It appears the beginning of winter has been kind to Icelanders. Experts predicted a warm air mass would bring some mild days this week, especially in the north, but yesterday, December temperature records were broken in the south, Morgunblaðið reports. There, the temperature journeyed up to 19.7º C in Kvísker í Öræfum, located in the Skaftafell National Park area, breaking the previous record of 18.4º C, which occurred at Sauðanesvita in 2001.
Granted, milder temperatures are not unusual in the area due to the down flowing warm winds from Öræfajökull, the largest active volcano in Iceland. “There have been several times the country has hit 20º C in November, but never in December,” said meteorologist Einar Sveinbjörnsson.
That said, don’t get your Hawaiian shirts out just yet, as experts predict the second half of the week will bring lower temperatures and a rise in precipitation.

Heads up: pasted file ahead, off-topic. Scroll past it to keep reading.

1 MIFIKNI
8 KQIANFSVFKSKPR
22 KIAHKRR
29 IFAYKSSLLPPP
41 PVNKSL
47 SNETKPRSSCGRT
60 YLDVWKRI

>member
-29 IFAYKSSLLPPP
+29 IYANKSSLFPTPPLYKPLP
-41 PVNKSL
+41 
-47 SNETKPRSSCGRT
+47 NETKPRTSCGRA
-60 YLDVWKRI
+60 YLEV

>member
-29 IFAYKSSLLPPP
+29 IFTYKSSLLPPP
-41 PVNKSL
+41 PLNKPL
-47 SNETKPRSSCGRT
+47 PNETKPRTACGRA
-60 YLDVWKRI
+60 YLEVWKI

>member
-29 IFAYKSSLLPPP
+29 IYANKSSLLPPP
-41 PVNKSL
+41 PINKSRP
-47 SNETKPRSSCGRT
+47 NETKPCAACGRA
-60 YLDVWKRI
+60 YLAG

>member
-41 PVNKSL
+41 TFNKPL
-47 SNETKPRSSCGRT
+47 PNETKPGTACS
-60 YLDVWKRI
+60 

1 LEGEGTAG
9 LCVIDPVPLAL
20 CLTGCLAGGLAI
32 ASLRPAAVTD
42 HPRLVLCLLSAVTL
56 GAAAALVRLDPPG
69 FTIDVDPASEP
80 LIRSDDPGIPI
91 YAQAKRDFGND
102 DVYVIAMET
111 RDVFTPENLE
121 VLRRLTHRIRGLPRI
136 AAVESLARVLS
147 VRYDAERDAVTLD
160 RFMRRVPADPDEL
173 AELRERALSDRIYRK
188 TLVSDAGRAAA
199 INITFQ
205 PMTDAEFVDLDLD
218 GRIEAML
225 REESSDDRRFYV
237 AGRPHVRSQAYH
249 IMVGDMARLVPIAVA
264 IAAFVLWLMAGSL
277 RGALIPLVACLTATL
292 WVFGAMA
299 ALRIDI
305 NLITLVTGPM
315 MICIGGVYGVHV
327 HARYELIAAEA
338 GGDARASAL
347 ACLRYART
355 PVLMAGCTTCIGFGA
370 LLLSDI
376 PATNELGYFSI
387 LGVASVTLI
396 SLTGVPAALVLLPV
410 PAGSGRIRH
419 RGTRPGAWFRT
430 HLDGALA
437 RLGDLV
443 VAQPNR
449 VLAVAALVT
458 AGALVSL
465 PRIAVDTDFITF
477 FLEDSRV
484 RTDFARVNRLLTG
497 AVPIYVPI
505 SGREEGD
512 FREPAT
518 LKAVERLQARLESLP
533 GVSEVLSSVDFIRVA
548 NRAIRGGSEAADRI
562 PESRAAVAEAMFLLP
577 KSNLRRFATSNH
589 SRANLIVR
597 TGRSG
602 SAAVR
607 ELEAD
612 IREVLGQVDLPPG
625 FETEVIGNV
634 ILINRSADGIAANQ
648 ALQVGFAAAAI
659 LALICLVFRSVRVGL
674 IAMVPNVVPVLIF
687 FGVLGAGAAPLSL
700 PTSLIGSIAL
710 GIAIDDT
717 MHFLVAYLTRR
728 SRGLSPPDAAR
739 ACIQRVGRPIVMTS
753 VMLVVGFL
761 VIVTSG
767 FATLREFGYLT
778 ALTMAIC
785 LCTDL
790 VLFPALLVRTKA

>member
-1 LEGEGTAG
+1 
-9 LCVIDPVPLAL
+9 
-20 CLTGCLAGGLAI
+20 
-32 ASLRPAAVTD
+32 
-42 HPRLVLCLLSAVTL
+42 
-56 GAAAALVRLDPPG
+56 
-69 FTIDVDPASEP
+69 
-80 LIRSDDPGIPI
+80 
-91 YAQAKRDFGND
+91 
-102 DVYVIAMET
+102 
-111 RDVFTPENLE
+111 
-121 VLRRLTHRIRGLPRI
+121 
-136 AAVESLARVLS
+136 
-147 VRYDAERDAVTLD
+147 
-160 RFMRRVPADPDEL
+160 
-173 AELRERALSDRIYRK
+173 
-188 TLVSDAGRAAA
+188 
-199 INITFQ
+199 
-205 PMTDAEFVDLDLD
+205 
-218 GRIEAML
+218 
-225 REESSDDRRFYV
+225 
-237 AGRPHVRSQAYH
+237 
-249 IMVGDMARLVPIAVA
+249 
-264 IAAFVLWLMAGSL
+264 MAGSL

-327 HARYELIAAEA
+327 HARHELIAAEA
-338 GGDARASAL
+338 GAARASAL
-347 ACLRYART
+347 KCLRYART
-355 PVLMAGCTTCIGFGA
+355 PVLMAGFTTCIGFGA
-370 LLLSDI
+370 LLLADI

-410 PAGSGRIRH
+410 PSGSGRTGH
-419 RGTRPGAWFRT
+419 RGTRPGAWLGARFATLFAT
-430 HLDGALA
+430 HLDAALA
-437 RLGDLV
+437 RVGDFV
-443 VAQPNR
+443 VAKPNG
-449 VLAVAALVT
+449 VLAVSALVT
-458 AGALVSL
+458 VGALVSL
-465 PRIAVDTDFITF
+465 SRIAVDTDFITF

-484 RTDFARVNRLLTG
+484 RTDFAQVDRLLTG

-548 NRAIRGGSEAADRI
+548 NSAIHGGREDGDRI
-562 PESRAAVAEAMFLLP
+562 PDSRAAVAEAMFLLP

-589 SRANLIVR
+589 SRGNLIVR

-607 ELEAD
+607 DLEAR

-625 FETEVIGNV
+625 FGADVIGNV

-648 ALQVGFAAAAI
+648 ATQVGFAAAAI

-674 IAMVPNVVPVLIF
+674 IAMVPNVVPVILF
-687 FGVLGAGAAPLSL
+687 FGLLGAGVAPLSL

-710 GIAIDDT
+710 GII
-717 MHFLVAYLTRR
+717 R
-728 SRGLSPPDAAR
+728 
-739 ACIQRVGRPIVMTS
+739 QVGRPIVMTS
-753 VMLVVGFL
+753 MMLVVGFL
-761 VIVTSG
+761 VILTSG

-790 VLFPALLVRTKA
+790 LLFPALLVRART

Of course, excitement is not an appropriate reaction to warmer Decembers—for obvious scientific reasons—unless you’re one of those Facebook scientists who believe the earth is pancake-shaped. As actual scientists warn that Iceland will be glacier free in 200 years, Iceland’s fast-growing temperatures, melting glaciers and rising waters are heart-clenching proof that something needs to be done fast.
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